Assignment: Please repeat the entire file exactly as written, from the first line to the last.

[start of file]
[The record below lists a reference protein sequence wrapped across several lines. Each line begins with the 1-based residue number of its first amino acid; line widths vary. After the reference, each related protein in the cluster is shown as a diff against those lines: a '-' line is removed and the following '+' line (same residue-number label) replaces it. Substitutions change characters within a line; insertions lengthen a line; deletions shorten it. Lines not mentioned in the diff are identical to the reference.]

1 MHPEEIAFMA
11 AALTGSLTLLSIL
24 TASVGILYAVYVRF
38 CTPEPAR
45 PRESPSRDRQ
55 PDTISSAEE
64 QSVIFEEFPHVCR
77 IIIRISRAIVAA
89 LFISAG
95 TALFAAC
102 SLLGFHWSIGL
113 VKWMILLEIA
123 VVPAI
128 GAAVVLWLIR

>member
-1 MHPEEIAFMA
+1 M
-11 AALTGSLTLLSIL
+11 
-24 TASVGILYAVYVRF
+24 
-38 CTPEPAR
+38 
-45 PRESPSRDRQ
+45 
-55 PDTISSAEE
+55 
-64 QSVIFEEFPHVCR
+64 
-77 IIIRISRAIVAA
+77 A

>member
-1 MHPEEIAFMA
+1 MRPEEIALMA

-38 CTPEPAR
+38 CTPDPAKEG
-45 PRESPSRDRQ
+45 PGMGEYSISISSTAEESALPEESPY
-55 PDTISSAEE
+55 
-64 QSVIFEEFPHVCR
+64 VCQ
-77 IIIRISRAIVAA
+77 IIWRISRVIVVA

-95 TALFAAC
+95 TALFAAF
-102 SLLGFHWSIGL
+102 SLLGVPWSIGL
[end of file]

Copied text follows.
[The record below lists a reference protein sequence wrapped across several lines. Each line begins with the 1-based residue number of its first amino acid; line widths vary. After the reference, each related protein in the cluster is shown as a diff against those lines: a '-' line is removed and the following '+' line (same residue-number label) replaces it. Substitutions change characters within a line; insertions lengthen a line; deletions shorten it. Lines not mentioned in the diff are identical to the reference.]

1 MHPEEIAFMA
11 AALTGSLTLLSIL
24 TASVGILYAVYVRF
38 CTPEPAR
45 PRESPSRDRQ
55 PDTISSAEE
64 QSVIFEEFPHVCR
77 IIIRISRAIVAA
89 LFISAG
95 TALFAAC
102 SLLGFHWSIGL
113 VKWMILLEIA
123 VVPAI
128 GAAVVLWLIR

>member
-1 MHPEEIAFMA
+1 M
-11 AALTGSLTLLSIL
+11 
-24 TASVGILYAVYVRF
+24 
-38 CTPEPAR
+38 
-45 PRESPSRDRQ
+45 
-55 PDTISSAEE
+55 
-64 QSVIFEEFPHVCR
+64 
-77 IIIRISRAIVAA
+77 A

>member
-1 MHPEEIAFMA
+1 MRPEEIALMA

-38 CTPEPAR
+38 CTPDPAKEG
-45 PRESPSRDRQ
+45 PGMGEYSISISSTAEESALPEESPY
-55 PDTISSAEE
+55 
-64 QSVIFEEFPHVCR
+64 VCQ
-77 IIIRISRAIVAA
+77 IIWRISRVIVVA

-95 TALFAAC
+95 TALFAAF
-102 SLLGFHWSIGL
+102 SLLGVPWSIGL